“A thoroughly pleasant afternoon overlooking the fine plains of Cheshire with great food and fine ale”


Christmas is almost upon us. The Cooktwit is using up some leave and so what to do? Easy, it’s an hours scoot to some fine eatery somewhere. And so it came to pass, the steed was set to Tattenhall in Cheshire. Rumours abound that there’s a decent place called The Pheasant Inn. It took a blinking hour to get there, via some fairly tortuous ‘roadage’, but what a fine country pile it is. It’s a combination of ‘olde worlde’ charm that’s had a graft of new plumage to brighten it up and add significant yardage to its covers and accommodation credentials. It’s all rather smart.


We entered to a roaring fire and positioned ourselves in a large bay window overlooking the plains. It was rather murky for us, but one can easily imagine how ‘breathtook’ one would be on a crisp, clear summers day. The place was even more homely than usual as it was festooned with all things Christmas. Pheasant and countrified baubles litter the main rooms. A homely bar lines up a plethora of fine local ales. A Cheshire Gold (what else?) is brought forth.



The Flame and I selected from the large, high quality A3 card. Alania, our striking, well-spoken waitress took our order at the table. Two cracking starters get things going. The Flame, partial to smoked salmon went for the Loch Duart smoked salmon, traditional garnish, caviar and granary bloomer (£7.00). It arrives as a thin, square sheet with a deconstructed egg and a splash of caviar. It looked and tasted stunning.


I went for the Butternut squash risotto, toasted pumpkin seeds, goat’s curd and curry oil (v) (£7.00). It came piping hot, full of flavour and crunch with a hint of spice. A truly scrumptious start.

For mains we went for the Fillet of hake, ox cheek ragu, green kale, horseradish mash and parmesan crisp (£13.95), though The Flame (rather foolishly in my opinion) ditched the mash and had chips instead. She found it a little strange with the ox cheek ragout and could have done with some greens. The fish though, superb.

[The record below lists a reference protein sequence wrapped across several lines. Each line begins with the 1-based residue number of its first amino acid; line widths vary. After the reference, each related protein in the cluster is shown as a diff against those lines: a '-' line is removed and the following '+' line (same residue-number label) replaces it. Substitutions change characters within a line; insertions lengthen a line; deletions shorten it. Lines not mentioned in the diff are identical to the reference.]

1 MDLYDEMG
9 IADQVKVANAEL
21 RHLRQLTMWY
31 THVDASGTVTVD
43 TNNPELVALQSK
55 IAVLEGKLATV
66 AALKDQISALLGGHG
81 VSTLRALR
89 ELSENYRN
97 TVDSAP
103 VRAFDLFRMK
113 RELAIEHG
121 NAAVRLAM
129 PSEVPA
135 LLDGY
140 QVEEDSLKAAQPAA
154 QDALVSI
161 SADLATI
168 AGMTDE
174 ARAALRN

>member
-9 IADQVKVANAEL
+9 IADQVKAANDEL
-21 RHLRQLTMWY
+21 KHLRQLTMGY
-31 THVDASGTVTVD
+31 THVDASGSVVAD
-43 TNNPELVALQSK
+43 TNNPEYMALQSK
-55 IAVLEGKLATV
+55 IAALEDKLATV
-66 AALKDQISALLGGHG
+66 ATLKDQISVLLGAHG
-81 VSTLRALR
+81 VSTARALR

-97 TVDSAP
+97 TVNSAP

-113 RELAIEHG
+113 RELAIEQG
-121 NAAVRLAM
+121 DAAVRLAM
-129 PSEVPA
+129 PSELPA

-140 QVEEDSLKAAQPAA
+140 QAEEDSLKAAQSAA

I went Pheasant breast, smoked streaky bacon, butternut squash gratin, with chestnut, blackberry jam and sage fritters (£14.50). Beautifully presented with a jug of meaty sauce. The pheasant maybe a ‘tadge’ dry for my liking but still very good. I topped it with a portion of truffle and parmesan chips (£3.95). These were ‘historic’. Getting pretty close to the best chip ever awards.


Whenever trifle is on the menu that is what I have. No different here. A Poire William and tangerine trifle, chocolate ganache, vanilla mascarpone and violet ice cream (£5.95). Simply tremendous a fine end to thoroughly enjoyable afternoon.


By the time we left the winter darkness was homing in. It wasn’t long before we were wending our way through darkened country lanes. The Pheasant Inn is another to add to the repertoire. I imagine we will be back in the summer.

The Pheasant Inn
Higher Burwardsley,
CH3 9PF.

T 01829 770434


Sticky Walnut – Chester

“It was well above average”

A curious statement you may think. But in the world of Sticky Walnut average is a by word for social media stardom. It harks to a particular twitter feed whereby a disgruntled punter ‘Trip Advisored’ that SW had served up an ‘average’ meal. Gary Usher, head chef and owner vented his angered humour on the poor chump, to the hilarity of his many followers. The rise of Sticky Walnut was assured. Foodies flocked to sample the average offering.


However, as we all know, it’s been more than average. A restaurant cannot function on media savvy tweets alone. It needs to back it up with decent grub. The accolades have poured in. Local interest quickly morphed into National interest culminating in a prestigious ‘AA Restaurant of The Year’ for 2013/14. It’s been on my list ever since.